15 garden ideas for kids – creative ways to make your backyard child-friendly

Follow our garden ideas for kids to create an outdoor space that’s safe, fun and educational for youngsters all year round

garden ideas for kids: log cabin by Timberman & Co
(Image credit: Timberman & Co)

On the hunt for some fun and creative garden ideas for kids? Well, you are in the right place. Whether you are looking for ways to get your older children away from the screen and out enjoying the fresh air, or want to get your toddlers started on a new gardening project, we have plenty of ideas right here. 

From instant entertainment like dens and climbing frames, to more long-term projects, like getting the kids involved in planting a veg patch, there's something for all ages and all backyard sizes too. So just keep scrolling for all the child-friendly garden inspiration you need to get your whole family enjoying your outdoor space...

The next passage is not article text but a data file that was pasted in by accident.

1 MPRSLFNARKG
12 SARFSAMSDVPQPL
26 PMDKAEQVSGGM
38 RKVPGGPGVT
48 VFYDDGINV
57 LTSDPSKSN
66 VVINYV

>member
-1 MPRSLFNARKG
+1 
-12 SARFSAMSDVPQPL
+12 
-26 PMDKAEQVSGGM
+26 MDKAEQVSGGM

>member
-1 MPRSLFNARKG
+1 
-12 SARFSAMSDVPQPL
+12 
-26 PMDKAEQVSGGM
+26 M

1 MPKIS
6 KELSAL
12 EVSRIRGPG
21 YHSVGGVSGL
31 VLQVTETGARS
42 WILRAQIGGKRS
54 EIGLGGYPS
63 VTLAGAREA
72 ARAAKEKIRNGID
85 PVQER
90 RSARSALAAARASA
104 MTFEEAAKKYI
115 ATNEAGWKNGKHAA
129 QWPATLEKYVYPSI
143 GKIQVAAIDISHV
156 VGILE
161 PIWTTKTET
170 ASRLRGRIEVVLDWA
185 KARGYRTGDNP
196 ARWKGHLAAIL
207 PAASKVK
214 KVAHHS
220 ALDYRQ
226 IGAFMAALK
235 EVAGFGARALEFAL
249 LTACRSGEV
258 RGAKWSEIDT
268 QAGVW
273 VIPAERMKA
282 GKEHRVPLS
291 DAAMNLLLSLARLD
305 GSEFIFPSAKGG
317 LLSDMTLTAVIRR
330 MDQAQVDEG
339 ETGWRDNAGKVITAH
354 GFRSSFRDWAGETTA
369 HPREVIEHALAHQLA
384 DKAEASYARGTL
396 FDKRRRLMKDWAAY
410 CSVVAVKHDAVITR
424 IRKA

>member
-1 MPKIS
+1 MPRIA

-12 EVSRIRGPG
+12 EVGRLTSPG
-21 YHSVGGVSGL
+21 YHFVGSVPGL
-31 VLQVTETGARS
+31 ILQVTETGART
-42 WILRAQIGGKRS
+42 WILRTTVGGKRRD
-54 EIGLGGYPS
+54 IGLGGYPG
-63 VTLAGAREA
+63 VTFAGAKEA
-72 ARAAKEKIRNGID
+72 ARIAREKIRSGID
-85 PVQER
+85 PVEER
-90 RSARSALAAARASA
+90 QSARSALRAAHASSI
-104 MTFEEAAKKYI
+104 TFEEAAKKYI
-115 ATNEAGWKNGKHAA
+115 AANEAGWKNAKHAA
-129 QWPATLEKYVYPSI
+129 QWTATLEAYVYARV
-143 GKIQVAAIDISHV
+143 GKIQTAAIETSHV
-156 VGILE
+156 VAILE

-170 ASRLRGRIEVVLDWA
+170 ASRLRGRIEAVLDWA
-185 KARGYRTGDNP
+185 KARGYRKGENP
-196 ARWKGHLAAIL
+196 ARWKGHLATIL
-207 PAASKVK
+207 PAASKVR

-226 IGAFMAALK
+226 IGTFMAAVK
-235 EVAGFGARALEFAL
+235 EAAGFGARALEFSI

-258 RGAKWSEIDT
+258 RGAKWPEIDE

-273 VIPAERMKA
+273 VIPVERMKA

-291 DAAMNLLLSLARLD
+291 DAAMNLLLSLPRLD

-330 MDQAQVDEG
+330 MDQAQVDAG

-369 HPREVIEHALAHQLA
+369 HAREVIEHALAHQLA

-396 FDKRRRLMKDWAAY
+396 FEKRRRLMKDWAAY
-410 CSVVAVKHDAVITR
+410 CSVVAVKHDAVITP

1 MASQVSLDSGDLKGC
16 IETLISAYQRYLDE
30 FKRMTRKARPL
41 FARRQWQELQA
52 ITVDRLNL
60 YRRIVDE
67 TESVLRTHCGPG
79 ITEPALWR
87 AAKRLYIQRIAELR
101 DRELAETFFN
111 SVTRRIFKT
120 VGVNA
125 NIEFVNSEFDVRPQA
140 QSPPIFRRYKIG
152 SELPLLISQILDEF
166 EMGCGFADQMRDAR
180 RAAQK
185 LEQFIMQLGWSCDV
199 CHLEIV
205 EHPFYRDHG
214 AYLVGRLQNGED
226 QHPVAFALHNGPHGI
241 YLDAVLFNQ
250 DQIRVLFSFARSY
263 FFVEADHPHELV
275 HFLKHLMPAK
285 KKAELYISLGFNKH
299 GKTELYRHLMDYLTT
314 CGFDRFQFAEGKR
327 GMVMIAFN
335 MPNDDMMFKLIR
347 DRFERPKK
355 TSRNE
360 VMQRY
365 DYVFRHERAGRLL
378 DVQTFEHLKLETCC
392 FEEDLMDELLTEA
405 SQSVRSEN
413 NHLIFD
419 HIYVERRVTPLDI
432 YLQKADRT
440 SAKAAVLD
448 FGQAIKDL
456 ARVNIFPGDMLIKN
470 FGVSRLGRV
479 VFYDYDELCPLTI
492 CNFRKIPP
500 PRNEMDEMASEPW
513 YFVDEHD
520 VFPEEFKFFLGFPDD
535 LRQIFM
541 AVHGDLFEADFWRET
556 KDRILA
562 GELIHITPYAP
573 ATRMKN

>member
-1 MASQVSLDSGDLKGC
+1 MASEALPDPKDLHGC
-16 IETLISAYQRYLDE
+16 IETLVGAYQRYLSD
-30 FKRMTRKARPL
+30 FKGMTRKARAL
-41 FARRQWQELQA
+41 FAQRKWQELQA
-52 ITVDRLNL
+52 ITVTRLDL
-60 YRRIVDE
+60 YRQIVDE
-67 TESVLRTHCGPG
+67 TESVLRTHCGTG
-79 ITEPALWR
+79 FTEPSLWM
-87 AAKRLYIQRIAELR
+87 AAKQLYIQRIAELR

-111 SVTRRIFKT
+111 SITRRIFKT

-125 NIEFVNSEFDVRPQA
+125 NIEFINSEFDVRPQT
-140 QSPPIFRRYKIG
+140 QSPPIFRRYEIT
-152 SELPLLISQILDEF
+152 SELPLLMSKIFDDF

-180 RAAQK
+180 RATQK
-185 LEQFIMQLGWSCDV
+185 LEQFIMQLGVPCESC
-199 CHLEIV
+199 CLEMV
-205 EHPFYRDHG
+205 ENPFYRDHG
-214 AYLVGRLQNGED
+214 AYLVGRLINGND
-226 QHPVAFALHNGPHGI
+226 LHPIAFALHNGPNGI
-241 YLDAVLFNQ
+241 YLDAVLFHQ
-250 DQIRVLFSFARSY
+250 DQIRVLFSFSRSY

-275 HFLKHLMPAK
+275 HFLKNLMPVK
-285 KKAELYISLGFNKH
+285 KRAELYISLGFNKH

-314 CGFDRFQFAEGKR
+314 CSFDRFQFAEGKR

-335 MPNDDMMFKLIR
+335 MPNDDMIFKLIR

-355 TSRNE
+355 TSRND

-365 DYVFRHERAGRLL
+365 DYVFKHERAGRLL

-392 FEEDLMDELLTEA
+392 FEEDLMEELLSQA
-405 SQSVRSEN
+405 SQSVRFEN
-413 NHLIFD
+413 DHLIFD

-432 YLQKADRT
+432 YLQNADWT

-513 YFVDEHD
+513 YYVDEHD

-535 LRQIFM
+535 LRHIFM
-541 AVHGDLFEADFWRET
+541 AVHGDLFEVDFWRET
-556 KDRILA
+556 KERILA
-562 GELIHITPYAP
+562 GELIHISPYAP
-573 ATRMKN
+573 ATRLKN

1. Plant up a veggie patch

Ikea kids garden ideas

(Image credit: Ikea)

Veggie patches are a great addition to a garden for all the family, but for kids, they are a particularly fun project as they can watch their hard work pay off and (hopefully) taste what they grow. You'll want to pick fruits and veggies that are easy to grow and germinate quickly considering the short attention span of most kids. Courgettes, tomatoes, carrots, lettuces and micro salads are all good options. 

And even if you don't have copious amounts of space to plant up a kitchen garden you could just plant up some seeds in window boxes or containers. You can even grow some fruits and vegetables in hanging baskets if floor space is really tight. 

2. Treat your kids to their own tools

Kids gardening tools

(Image credit: The National Trust)

A great way to get your slightly older kids interested in gardening and to make them feel like they have some responsibility is to get them their own set of gardening tools. There are loads of options out there that were made for small hands, just check the suitable for your child's age before you buy.